NYC Parks Commissioner Mitchell J. Silver, FAICP, will join Director of the Mayor’s Office of Recovery and Resiliency Jainey Bavishi, State Senator Joe Addabbo, Community Board 14 District Manager Jon Gaska, Executive Director of the Jamaica Bay-Rockaway Parks Conservancy Alex Zablocki, and President of the Jamaica Bay Ecowatchers Dan Mundy to cut the ribbon on a $14 million ecological restoration of Sunset Cove in Broad Channel, Queens, and officially open the new park on Tuesday, August 20, 2019. The project brings new open space to Broad Channel, on the site of the former abandoned marina, that will also help protect the community from floodwaters and improve the health of Jamaica Bay.
“We are hard at work building a more fair and resilient city,” said Mayor Bill de Blasio. “Not only will the residents of Broad Channel have better protection from storm surges, but they will also have a reinvigorated ecosystem and better access to their park. The City looks forward to working closely with our partners to get shovels in the ground.”
Work will include the restoration of five acres of salt marsh and seven acres of coastal woodland; removal of contaminated fill across the site and replacement with clean sand; and the installation of a pedestrian pathway along a perimeter berm which will provide both access and storm protection. The design for Sunset Cove was completed in May 2016. Following the design, the project received bids that were nearly double the available budget, effectively stalling progress.
As it focuses on both NYC Parks and National Park Service property, the restoration project will strengthen partnerships between City and Federal partners. In addition, the Jamaica Bay Ecowatchers will contribute to marsh-planning efforts with support from the American Littoral Society.
“NYC Parks’ public waterfront is our city’s first line of defense against climate change. Thanks to the new funding, and the tireless efforts of community groups like the Jamaica Bay Ecowatchers, we will strengthen this crucial piece of shoreline, and help protect Broad Channel from the effects of future floods and storm surges,” said Parks Commissioner Mitchell J. Silver, FAICP.
“In the time since Hurricane Sandy demonstrated our vulnerabilities to the growing risks of coastal storms, sea level rise, and climate change, New York City has continued to implement a comprehensive $20 billion resiliency program,” said Chief Resilience Officer Daniel Zarrilli. “Part of that program involves expansion of coastal protection and enhancements to the ecology of Jamaica Bay, one of our greatest natural resources. The announcement for Sunset Cove represents a critical step to completing both ecological restoration and coastal resiliency that the City and its partners are taking to make Broad Channel safer and more prepared for the growing risks of climate change.”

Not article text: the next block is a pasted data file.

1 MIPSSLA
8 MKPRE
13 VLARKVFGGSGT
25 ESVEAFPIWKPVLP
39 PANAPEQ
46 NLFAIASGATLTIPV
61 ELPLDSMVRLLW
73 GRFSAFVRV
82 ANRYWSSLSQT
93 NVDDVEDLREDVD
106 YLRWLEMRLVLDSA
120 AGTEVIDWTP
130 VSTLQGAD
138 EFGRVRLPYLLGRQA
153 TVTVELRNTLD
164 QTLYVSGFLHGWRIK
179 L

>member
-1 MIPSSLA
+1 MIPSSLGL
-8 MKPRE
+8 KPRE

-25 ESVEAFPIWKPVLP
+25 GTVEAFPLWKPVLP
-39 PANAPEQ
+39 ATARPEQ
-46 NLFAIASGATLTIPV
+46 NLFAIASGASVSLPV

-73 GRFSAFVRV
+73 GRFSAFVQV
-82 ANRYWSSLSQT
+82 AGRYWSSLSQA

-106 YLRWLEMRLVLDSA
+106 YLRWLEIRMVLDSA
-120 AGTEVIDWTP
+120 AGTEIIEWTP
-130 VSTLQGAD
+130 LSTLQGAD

Sunset Cove Park is a 12.57-acre site located on a former abandoned and derelict marina in Broad Channel, Queens. Work to restore and remediate this side included the removal of 1,000 cubic yards of debris and nearly 30,000 cubic yards of hazardous and contaminated soil ~ the restoration of 4.5 acres of salt marsh and 7 acres of maritime upland ~ construction of a perimeter berm and walking trail ~ installation of 16,000 tons of clean sand and planting of 200,000 new plugs to reestablish the salt marsh.
The restored salt marsh will now help to improve water quality in Jamaica Bay, and reduce wave and wind impacts during storms, and provide rich wildlife habitats. The opening of the Sunset Cove Salt Marsh will take place on Tuesday, August 20th at 11amm at the sunset Cove Salt marsh, Shad Creek Road and West 22nd Road (American Ballfields Parking Lot) in Queens.
A second phase of construction for Sunset Cove will build a boardwalk to provide shoreline access over the restored salt marsh, as well as a seasonal dock and oyster garden which will serve as a venue for waterfront educational activities. Construction is planned to begin in 2021.